UK’s post-Brexit Student Route holds out promise for India
Britain’s decision to enforce its new points-based student visa regime from October is a promising move for Indian student numbers.
The UK government has tabled its new points-based Student Route for visas in Parliament, which it says simplifies the previous Tier 4 student visa application requirements for international students applying to study in Britain.
The route, to apply to all overseas students including Indians from October 5, will mean students require a total of 70 points to be granted a visa to study at a UK university. They will achieve the required points if they can demonstrate that they have an offer from an approved educational institution, speak English and are able to support themselves during their studies in the UK. The UK Home Office said the new route treats all students equally, including students from Europe coming to study after the Brexit transition period ends in December.
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“The new Student Route is a welcome announcement for thousands of Indian students who opt for a UK education every year to gain international exposure. It offers greater flexibility and ease of immigration for applicants,” said Barbara Wickham, Director British Council India.
“With the post-study work benefits of the Graduate Immigration Route and the launch of the Student Route, the UK has further solidified its commitment towards international students, and enabling more than ever, their dreams of pursuing a world-class education,” she said.
The British Council highlighted that the change would have a further positive impact on the number of Indian students choosing the UK as a higher education destination, which has been on the rise in the past few years. The Office for National Statistics (ONS) found that Indian nationals accounted for 17 per cent of the total 299,023 sponsored study visas granted by the Home Office in the year ending March 2020, with the number more than doubling from 2019 to hit a total of 49,844 grants – a continuous rise since 2016.
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“Now we have left the European Union (EU), we are free to unleash this country’s full potential and implement the changes we need to restore trust in the immigration system and attract talent to drive our economy forward,” said UK Minister for Future Borders and Immigration Kevin Foster.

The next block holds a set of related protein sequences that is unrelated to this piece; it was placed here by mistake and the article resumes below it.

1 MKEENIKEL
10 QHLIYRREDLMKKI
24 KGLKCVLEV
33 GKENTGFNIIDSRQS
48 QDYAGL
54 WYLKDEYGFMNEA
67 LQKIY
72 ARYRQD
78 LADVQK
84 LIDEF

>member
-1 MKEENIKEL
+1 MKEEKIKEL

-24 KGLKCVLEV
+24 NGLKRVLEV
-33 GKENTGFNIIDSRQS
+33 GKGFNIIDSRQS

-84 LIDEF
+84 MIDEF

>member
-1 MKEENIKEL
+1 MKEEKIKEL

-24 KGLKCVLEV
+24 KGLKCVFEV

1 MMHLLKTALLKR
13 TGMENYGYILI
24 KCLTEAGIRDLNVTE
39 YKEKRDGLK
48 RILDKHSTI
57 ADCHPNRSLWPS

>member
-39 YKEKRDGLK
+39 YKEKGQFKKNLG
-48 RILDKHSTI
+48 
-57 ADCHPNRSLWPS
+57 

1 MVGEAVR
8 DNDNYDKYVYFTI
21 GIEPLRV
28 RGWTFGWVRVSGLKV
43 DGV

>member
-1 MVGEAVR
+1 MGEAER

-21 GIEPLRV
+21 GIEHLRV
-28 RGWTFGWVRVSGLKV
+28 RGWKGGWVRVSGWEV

“Launching the Student Route early sends a clear message to the world we want the best and brightest to come to the UK to study at our globally renowned education institutions,” he said.
As a result of coronavirus, some overseas students have been facing hardships and also choosing to defer their entry onto courses in the UK until the Spring semester of early next year. Therefore, the government said it chose to introduce the new route now so that students would be able to benefit from the new streamlined process whilst still giving sponsors time to adapt after their Autumn intake this month.
The route’s avowed aim is to treat all students equally, with international students, including those from the EU coming to study after the Brexit transition period ends the free movement of people within the economic bloc.
Streamlined and clear
According to the Home Office, the new Student Route improves on the previous Tier 4 route by making it more streamlined for sponsoring institutions and their students, creating clearer pathways for students, and ensuring the UK remains competitive in a changing global education market. It also reiterated that there would be no limit on the number of international students who can come to the UK under the route. The move is aimed at increasing the total number of international students choosing to study in the UK higher education system each year to 600,000 by 2030, as set out in the International Education Strategy published in March last year.
Dr Tim Bradshaw, Chief Executive of the Russell Group of leading UK universities, said: “The UK is a global leader in higher education, research and innovation. As we look to the UK’s future place in the world, we want to protect our hard-won status and the opportunities it provides to help with the economic recovery of towns and cities across Britain – as well as finding solutions to the wider challenges that face our society.
“We welcome these changes to the immigration rules, which will help to ensure the UK remains an internationally attractive place for the best and brightest students to study. We will continue to work with the government to ensure our visa system remains flexible and responsive to developing issues, such as those emerging from the coronavirus pandemic.”
The changes form part of the Boris Johnson led government’s post-Brexit points-based immigration system, which comes into force as a result of Britain’s exit from the EU in January. The bulk of the changes will come in force from January 1, 2021, once the EU’s free movement of people rules cease to apply to the UK.
It comes amid other previous announcements, including the offer for international students to be able to apply for post-study work under the new Graduate Route. It means international students from countries like India, the largest cohort after China, have a chance to switch onto a skilled work visa after two years if they find a job which meets the skill requirements of the route. It is designed for overseas students to be able to work or look for work after completing their course, a key determining factor among Indian students choosing their higher education destination.
“We now have a world-class student visa offer befitting our world-class higher education sector – this will only improve once the Student Route is launched later this year, and student visa processes are further streamlined,” said UK Education Secretary Gavin Williamson.